Omar Ahmed, MD is a member of the following medical societies: American Association for Hand Surgery, American Medical Association, American Society for Surgery of the Hand, American Society for Reconstructive Microsurgery

Disclosure: Nothing to disclose.

K Prashant Upadhyaya, MBBS, MS Resident, Department of General Surgery, Creighton University Medical Center

Disclosure: Nothing to disclose.

Tsu-Min Tsai, MD Clinical Professor of Surgery, University of Louisville School of Medicine; Consulting Surgeon, Kleinert, Kutz and Associates Hand Care Center, PLLC

Tsu-Min Tsai, MD is a member of the following medical societies: American Academy of Orthopaedic Surgeons, American Association for Hand Surgery, American College of Surgeons, American Medical Association, American Society for Surgery of the Hand, American Society for Reconstructive Microsurgery, Arthroscopy Association of North America, Kentucky Medical Association

Disclosure: Nothing to disclose.

Luis R Scheker, MD Assistant Clinical Professor, Division of Plastic and Reconstructive Surgery, University of Louisville School of Medicine; Assistant Consulting Professor, Department of Surgery, Duke University Medical Center; Consulting Staff, Kleinert, Kutz and Associates Hand Care Center, PLLC

Luis R Scheker, MD is a member of the following medical societies: American Medical Association, Kentucky Medical Association

Disclosure: Nothing to disclose.

Georges N Tabbal, MD Resident Physician, Department of Plastic and Reconstructive Surgery, University of Texas, Southwestern Medical Center at Dallas, Southwestern Medical School

Georges N Tabbal, MD is a member of the following medical societies: Texas Society of Plastic Surgeons

Disclosure: Nothing to disclose.

Specialty Editor Board

Francisco Talavera, PharmD, PhD Adjunct Assistant Professor, University of Nebraska Medical Center College of Pharmacy; Editor-in-Chief, Medscape Drug Reference

Disclosure: Received salary from Medscape for employment. for: Medscape.

Chief Editor

Harris Gellman, MD Consulting Surgeon, Broward Hand Center; Voluntary Clinical Professor of Orthopedic Surgery and Plastic Surgery, Departments of Orthopedic Surgery and Surgery, University of Miami, Leonard M Miller School of Medicine, Clinical Professor, Surgery, Nova Southeastern School of Medicine

Harris Gellman, MD is a member of the following medical societies: American Academy of Medical Acupuncture, American Academy of Orthopaedic Surgeons, American Orthopaedic Association, American Society for Surgery of the Hand, Arkansas Medical Society

Disclosure: Nothing to disclose.

Additional Contributors

Michael S Clarke, MD Clinical Associate Professor, Department of Orthopedic Surgery, University of Missouri-Columbia School of Medicine

Michael S Clarke, MD is a member of the following medical societies: American Academy of Orthopaedic Surgeons, Arthroscopy Association of North America, American Academy of Pediatrics, American Association for Hand Surgery, American College of Surgeons, American Medical Association, Clinical Orthopaedic Society, Mid-Central States Orthopaedic Society, Missouri State Medical Association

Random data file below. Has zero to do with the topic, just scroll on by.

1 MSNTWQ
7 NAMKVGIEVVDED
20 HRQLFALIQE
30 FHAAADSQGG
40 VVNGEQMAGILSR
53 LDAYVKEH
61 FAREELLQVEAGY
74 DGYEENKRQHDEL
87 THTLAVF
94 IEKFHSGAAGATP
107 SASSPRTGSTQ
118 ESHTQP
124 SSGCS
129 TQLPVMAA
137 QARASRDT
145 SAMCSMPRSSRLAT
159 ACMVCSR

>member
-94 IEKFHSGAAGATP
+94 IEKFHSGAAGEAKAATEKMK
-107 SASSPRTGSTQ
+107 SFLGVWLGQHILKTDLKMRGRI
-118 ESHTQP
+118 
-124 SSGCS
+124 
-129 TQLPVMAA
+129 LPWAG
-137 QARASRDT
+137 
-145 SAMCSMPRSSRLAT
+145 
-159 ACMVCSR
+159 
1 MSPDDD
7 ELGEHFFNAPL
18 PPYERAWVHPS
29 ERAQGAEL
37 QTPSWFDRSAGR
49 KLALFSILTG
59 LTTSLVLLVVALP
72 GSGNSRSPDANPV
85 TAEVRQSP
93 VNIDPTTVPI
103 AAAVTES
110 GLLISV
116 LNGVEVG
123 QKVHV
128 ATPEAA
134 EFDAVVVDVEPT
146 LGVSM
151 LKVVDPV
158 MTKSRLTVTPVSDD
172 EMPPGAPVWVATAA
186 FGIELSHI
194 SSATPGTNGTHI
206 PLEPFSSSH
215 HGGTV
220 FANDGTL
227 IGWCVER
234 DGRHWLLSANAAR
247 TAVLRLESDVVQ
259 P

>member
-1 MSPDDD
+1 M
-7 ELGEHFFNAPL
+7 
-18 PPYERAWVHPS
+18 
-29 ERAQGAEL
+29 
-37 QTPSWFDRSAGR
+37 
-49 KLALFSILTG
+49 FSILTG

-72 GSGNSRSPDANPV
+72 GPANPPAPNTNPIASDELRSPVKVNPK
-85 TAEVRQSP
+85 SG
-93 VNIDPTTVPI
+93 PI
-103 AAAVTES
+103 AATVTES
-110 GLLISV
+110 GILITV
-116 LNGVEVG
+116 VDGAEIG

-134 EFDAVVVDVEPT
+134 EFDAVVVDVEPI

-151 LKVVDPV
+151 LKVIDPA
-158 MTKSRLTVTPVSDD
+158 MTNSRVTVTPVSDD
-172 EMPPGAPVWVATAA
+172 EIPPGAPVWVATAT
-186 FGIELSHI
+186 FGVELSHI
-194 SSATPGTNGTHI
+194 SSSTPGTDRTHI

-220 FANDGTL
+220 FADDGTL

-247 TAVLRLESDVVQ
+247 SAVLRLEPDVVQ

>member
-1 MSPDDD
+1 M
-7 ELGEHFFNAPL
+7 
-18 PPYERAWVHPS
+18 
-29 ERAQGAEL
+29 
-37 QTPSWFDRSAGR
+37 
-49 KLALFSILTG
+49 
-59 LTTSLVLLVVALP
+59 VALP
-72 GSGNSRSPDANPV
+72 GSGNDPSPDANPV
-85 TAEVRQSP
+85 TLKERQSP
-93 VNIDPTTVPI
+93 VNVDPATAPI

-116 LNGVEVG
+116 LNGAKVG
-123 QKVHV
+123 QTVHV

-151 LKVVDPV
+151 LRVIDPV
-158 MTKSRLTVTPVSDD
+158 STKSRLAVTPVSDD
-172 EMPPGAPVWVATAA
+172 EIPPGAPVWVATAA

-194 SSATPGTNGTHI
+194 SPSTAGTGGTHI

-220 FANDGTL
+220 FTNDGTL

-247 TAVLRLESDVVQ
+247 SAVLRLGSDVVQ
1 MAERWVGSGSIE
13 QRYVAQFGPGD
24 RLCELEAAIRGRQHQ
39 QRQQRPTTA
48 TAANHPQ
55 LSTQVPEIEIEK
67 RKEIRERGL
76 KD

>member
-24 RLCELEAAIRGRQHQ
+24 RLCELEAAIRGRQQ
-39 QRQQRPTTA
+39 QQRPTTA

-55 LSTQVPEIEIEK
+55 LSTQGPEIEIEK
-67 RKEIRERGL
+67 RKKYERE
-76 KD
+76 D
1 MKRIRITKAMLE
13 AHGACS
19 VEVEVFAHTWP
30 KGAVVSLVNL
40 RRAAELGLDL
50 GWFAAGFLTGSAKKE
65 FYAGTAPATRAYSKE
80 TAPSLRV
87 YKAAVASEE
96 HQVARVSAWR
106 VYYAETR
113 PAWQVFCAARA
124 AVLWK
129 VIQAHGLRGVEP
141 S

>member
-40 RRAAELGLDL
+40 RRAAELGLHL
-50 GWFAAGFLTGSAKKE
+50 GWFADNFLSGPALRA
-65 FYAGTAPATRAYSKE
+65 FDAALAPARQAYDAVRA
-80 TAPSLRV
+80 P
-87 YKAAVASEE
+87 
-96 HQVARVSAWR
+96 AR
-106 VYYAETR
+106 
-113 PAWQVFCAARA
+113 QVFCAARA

Disclosure: Nothing to disclose.

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Anatomy of median nerve along its course in upper extremity.
Ligament of Struthers.
Lacertus fibrosus (bicipital aponeurosis).
Pronator teres.
Fibrous arch of flexor digitorum superficialis.
Gantzer's muscle.
Traditional open carpal tunnel incision.
Lighted retractor allows direct visualization of transverse carpal ligament, which can be divided under direct vision with knife or scissors.
Blade (swivel knife) and blade guide (grooved Mickey Mouse director) are used to divide transverse carpal ligament when minimally invasive incision is made.
Two red lines show correct locations of incisions for endoscopic carpal tunnel surgery. FCR=flexor carpi radialis tendon; H=hook of hamate; P=pisiform; PL=palmaris longus tendon.
Cannula is inserted inside carpal space, with groove of instrument facing up.
Endoscope is inserted in cannula attached to endoscopic knife. Knife is pushed forward along cannula's groove, and carpal ligament is divided under direct vision.
Type of endoscopic knife used in carpal tunnel surgery.
Instruments used in endoscopic carpal tunnel surgery. From left to right: endoscopic camera, endoscopic knife, cannula, scraper, custom-made plastic tube, and elevator.
Incision for pronator teres syndrome (PTS) and anterior interosseous nerve syndrome (AINS) exposure.
Alternative incision for pronator teres syndrome (PTS) and anterior interosseous nerve syndrome (AINS) is marked by horizontal thickened lines. Relative locations of underlying pertinent structures are marked on skin. Bicep=biceps tendon; BR=ulnar border of brachioradialis; LABN=lateral antebrachial cutaneous nerve; MABN=medial antebrachial cutaneous nerve; PT=radial border of pronator teres.